Competition watchdog steps into HS2 catenary bidding

The CMA opened its investigation into the merger of Bouygues and Equans (part of Engie Group) in May, despite both companies being French.

Bouygues agreed to buy Equans in a £6bn deal announced in November 2021.

Both companies are large and well-established players within the railway supply chain in Europe. In the UK, Bouygues and Equans are close competitors in the supply of catenary systems for high-speed railways.

Both businesses are currently competing for a £250m contract to supply catenary systems to HS2 – Bouygues through its Colas Rail subsidiary, and Equans through its subsidiaries SPL Powerlines and INEO, which are bidding with Keltbray as Rapide JV. The two other shortlisted bidders are a Chinese consortium and a group led by Balfour Beatty.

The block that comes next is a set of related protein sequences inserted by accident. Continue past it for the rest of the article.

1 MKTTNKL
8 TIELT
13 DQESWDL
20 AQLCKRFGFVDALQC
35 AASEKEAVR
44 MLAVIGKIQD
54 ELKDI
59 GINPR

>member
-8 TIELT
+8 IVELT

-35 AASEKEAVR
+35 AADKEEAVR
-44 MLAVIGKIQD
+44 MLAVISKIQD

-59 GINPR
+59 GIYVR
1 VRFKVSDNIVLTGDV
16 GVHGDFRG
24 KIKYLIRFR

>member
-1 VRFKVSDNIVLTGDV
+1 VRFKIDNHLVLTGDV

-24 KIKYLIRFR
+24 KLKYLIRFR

The CMA today declared its concerns that two of the four bids coming under the control of a single merged business could make the remainder of the tender process less competitive.

It said that the reduction in competition could result in a higher-cost final contract, effectively ripping-off the taxpayers.

Bouygues and Equans have been given five working days to submit proposals to address these concerns. The CMA then has a further five working days to consider whether to accept any offer or refer the case for an in-depth phase two investigation.

CMA senior director Colin Raftery said: “Competitive tenders help make sure that taxpayers get the best possible deal when large public works, like HS2, are undertaken.

“The HS2 tender for overhead catenary systems is at an advanced stage, but the remaining bidders are continuing to compete on the final aspects of the contract. It’s important to ensure that this process isn’t undermined, as this could result in unnecessary additional costs, ultimately leaving taxpayers worse off.”

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